What we have to postulate then is that modern humans had established a strong maritime presence along the Mediterranean shorelines, and were finding major river systems blocked off by Neanderthals. They were forced to instead move up through northern Iberia and the Balkans.
The final proto Aurignacian expansions, circa 42kya, is visible within Grotte Mandrin. Again soot deposits reveal the overlap to be a few years at most, perhaps shorter. This wave of colonisation was to be the last time Neanderthals lived in the valley, their ancestral home taken over by the new arrivals. It is entirely possible that these last Neanderthals were using small point weaponry, having inherited the tradition from a long forgotten Neronian population over ten thousand years prior.
The Last Neanderthals
We still have a long way to go to understand these pre-Aurignacian human groups. One of the only sets of human remains from this period, dated to 45,000 years ago, is the Zlatý kůň skull from the Czech Republic. Her genome showed similar levels of Neanderthal introgression, but the sequences were much longer, and she did not pass on her ancestry to the later Aurignacians and Gravettians. As for the Neronians and Châtelperronians, we are currently blind. Hopefully DNA can be extracted from those found at Grotte Mandrin, which would give us much more information about who was arriving on the shores of Europe over 50kya.
The Neanderthals themselves suffered not only the colonisation of their lands by the sapiens, but were also hit with a major climatic downturn around 42,000 years ago. The abandonment of inner Iberia, coincided with the Protoaurignacian ascendency. The reasons for the Neanderthal’s demise are beyond what I can write here, but likely a combination of genetic fitness, social flexibility and adaptability, higher birthrates, use of dogs and multiple niche exploitation all counted. Aggression and violence seem a given, over the millennia of interactions, and since the Neanderthals seemed to have avoided each other, they likely shunned the newcomers as well for the most part.
As to their survival, it is possible that some clung on past 40,000 years ago. A number of disputed sites exist within Spain, and a controversial skeleton of a young boy found at Lagar Velho 1 in Portugal hints at some longevity. Dated to 24,500ya, the boy reportedly shows facial features and anatomical structures consistent with being a Neanderthal hybrid, but other researchers have argued this is a preservation issue. At least one paper argues for an Iberian holdout up until 28kya, and the Croatian Vindija Cave Neanderthals have been redated to around 32kya. Probably the best site comes from the Polar Urals, at a site called Byzovaya, where Mousterian tools were tentatively dated to around 33,000 years ago. The site contains butchered mammoths and reindeer, with contemporary Upper Palaeolithic stone tool sites close by. Along with the Russian Mezmaiskaya Cave Neanderthal bone dates of 35kya, it is looking more and more like Neanderthals retreated into two refugia - one in southernmost Iberia and one towards the Russian Arctic. Since no Mousterian tools have been associated with modern humans, this doesn’t seem a far-fetched hypothesis.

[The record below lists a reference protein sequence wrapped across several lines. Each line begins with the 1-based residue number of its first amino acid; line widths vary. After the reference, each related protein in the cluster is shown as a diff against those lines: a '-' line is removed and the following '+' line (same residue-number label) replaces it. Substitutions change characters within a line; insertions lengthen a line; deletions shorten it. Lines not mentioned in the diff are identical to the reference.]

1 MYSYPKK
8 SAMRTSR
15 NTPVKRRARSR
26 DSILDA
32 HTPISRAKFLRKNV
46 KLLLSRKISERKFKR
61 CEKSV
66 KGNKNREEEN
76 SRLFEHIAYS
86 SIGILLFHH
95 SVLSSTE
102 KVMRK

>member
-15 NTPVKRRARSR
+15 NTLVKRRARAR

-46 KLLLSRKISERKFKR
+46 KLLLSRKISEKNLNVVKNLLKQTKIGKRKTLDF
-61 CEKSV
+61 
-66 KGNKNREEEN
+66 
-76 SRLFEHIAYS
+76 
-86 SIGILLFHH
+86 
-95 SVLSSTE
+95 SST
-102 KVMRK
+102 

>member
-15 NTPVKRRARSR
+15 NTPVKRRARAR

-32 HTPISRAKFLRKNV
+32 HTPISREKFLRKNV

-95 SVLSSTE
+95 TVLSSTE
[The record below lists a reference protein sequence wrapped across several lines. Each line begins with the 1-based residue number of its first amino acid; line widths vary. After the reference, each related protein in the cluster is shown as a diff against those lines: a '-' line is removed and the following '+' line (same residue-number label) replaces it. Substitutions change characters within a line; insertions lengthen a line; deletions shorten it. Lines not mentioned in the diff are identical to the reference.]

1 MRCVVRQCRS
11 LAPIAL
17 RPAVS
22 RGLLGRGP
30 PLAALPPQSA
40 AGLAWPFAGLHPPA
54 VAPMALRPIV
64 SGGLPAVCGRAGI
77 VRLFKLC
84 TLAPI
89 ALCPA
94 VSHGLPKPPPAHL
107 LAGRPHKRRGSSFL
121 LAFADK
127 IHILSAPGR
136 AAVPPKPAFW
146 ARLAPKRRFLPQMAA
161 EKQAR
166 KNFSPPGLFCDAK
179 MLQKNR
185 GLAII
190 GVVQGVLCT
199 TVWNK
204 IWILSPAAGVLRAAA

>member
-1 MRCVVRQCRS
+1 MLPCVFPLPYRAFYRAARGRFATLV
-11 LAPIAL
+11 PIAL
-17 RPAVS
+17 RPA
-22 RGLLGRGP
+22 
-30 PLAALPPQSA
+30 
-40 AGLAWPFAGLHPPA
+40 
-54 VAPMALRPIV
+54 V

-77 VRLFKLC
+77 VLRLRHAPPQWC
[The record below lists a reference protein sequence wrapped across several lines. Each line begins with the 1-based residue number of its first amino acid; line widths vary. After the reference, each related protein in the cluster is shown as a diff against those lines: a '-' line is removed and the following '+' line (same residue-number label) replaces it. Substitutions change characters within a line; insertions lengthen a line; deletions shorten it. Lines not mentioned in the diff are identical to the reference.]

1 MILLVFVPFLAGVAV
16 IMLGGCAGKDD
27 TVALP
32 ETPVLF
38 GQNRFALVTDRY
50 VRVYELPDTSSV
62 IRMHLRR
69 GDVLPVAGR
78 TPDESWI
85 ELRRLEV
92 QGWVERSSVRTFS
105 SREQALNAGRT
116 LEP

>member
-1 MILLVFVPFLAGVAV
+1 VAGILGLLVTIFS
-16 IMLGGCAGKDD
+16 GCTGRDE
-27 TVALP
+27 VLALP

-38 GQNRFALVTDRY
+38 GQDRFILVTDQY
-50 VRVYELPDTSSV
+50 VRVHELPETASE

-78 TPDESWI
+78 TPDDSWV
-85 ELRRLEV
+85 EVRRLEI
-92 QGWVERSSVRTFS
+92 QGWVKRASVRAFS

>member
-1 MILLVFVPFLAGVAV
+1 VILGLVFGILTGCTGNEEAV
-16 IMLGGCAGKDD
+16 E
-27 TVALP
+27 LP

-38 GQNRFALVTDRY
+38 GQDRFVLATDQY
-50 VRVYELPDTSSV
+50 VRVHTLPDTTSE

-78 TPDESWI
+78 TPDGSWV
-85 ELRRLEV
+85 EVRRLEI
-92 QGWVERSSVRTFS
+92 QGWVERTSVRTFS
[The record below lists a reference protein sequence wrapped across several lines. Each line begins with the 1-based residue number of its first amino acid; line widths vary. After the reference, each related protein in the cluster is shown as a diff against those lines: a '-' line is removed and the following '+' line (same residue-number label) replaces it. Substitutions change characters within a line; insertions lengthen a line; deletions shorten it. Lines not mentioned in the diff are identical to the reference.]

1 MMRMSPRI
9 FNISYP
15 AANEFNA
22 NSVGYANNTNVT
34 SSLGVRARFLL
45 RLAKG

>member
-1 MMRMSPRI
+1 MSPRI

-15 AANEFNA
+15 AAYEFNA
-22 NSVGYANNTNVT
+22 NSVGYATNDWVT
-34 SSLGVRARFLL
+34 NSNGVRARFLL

So we come to the end of this long tale, one which has seen various stages of human evolution take place within Europe. The time scales are of course staggering, and we can’t really imagine what 50k years of isolation looks like, let alone 500k or a million. What we can see are broad trends, supplemented by amazing snapshots of moments in time. The slow domination by hominins who possess greater adaptability, both biological and cultural, seems to be the story of Europe’s various human branches. The latest developments in building something of a narrative to understand the arrival of H. sapiens has to be amongst the most exciting topics in archaeology today - to be able to see in soot depositions just a few years in a person’s life is mind-blowing, and being able to deduce from pieces of stone that the first intruders carried a new and deadly projectile weapon is fodder for the imagination. The story of Europe’s Neanderthals, melting away as the sapien trail is blazed, is also poignant. Surviving either on the extremities of Iberia, perhaps looking to Africa to escape, or butchering mammoth in the chill dark of the long polar night, their backs turned to their sapien neighbours just over the hill. Hopefully we find more of these stories to tell, the deep time of Europe’s first humans.